Monday, March 30, 2009


I am spending the afternoon reading some C. S. Lewis: The Abolition of Man. I had a discussion this morning at my quintet rehearsal about what I believe is the universality of Beethoven's Ninth symphony. My argument is that Beethoven was able to create, in some mysterious manner, a work of art that fundamentally resonates with the human spirit. I was immediately rebuked by one of my colleagues who said, "speaking of universality is tricky business. You have to be really careful there."

This then led into a ten minute discussion about art. My position, and firm belief, is that good art, whether it's music, drama, poetry, sculpture, or anything else, is good because it connects us with our humanity, and that some artists have the ability to do this more than others. My colleague stated to me that Beethoven's Ninth is recognized as "good" because our society and culture has decided that it is, so thus it is. I find that absurd. She's of the rather liberal streak of academia that is critical of western culture, of dead white men and much that they taught, created or espoused. I find it all unfortunate, and as I listened to her this morning, I thought back to my reading of Chesterton, and it made me want to come home and read The Abolition of Man.

I am of the belief that many in academic circles suffer from an insidious creeping cynicism that masquerades as enlightenment in their minds. The simple pleasures of life, or what has generally been lauded by most people in most places are seen, through the lens of academia, to be merely sentimental drivel, so out of a desire to leave aside "childish things," the academe often excises from his or her life the simplest of pleasures that the common man seems to think is delightful. She informed me that when she performs Beethoven Nine, she never has overwhelming feelings of emotion, which never fails to happen in my case. She then told me about a book that she felt I needed to read, with a title like "Deconstructing Beethoven," which apparently has convinced her that Beethoven's place in history is more an accident which resulted from western society deciding that he should be lauded, rather than the fact that his music is intrinsically and objectively good music. I think that many college professors are very easily be swayed by a new book that espouses a theory that says something like that, and then embrace the theory so as to themselves feel enlightened and educated, which results in this maxim: to love Beethoven Nine is to be a fool.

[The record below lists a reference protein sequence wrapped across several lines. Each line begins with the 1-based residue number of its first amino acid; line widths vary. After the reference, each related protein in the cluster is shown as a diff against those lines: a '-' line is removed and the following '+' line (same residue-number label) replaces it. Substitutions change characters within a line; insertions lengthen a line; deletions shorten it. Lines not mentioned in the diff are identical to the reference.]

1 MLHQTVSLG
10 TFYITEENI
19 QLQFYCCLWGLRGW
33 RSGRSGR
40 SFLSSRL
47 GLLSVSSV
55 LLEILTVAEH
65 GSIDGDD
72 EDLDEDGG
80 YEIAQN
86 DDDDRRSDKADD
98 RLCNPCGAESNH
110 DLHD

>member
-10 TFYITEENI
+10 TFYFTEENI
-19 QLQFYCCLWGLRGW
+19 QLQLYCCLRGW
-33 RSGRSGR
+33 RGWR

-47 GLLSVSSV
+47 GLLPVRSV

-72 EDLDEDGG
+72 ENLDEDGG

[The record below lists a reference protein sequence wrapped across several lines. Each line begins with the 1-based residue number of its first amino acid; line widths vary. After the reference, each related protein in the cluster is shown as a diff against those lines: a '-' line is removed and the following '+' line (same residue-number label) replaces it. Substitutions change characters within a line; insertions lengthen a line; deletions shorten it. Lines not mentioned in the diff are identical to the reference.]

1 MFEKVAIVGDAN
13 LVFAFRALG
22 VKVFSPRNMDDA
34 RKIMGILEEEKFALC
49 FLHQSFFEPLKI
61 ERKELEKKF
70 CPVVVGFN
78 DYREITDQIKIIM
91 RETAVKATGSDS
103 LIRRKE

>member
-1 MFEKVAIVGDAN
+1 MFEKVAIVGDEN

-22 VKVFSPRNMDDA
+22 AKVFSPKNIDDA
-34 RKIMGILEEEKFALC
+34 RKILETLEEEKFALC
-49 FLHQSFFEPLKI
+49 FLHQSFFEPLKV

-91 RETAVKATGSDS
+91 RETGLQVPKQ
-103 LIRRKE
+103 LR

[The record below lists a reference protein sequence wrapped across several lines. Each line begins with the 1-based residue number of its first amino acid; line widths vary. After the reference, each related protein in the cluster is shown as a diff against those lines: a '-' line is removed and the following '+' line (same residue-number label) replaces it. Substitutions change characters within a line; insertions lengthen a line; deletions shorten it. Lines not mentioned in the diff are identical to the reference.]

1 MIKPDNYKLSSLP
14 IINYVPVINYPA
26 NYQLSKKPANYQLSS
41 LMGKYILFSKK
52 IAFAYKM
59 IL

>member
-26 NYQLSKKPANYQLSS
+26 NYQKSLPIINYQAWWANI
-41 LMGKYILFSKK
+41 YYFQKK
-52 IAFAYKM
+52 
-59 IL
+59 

I think this happens all the time, and it's one of the reasons I love Chesterton and Lewis so much, and the rest of their company. The older I get, the more clearly I see the side that I desire to align myself with: those who love story, beauty, wonder and awe as gifts to be embraced and encouraged, and within these gifts can be found be reflections of our very humanity. I think what Lewis writes in The Abolition can easily apply to the way some professors I know view the world: "They see the world around them swayed by emotional propaganda--they have learned from tradition that youth is sentimental--and they conclude that the best thing they can do is to fortify the minds of young people against emotion. My own experience as a teacher tells an opposite tale. For every one pupil who needs to be guarded from a weak excess of sensibility there are three who need to be awakened from the slumber of cold vulgarity. The task of the modern educator is not to cut down the jungles but to irrigate deserts. The right defence (sic) against false sentiments is to inculcate just sentiments. By starving the sensibility of our pupils we only make them easier prey to the propagandist when he comes. For famished nature will be avenged and a hard heart is no infallible protection against a soft head."

I love that! And as I read that last line, I saw a direct corollary to a line that I had underlined in Chesterton's Orthodoxy just last week: "Every man who will not have softening of the heart must at last have softening of the brain." The context is different: GKC is talking about madness, but I wonder if Lewis inadvertently used this idea of GKC's.

Back to my reading now, to think more about the universality of humanity's love and appreciation for beauty and that which is sublime. I knew this morning that Lewis would give me insights into what I find to be an incredibly silly position to hold.

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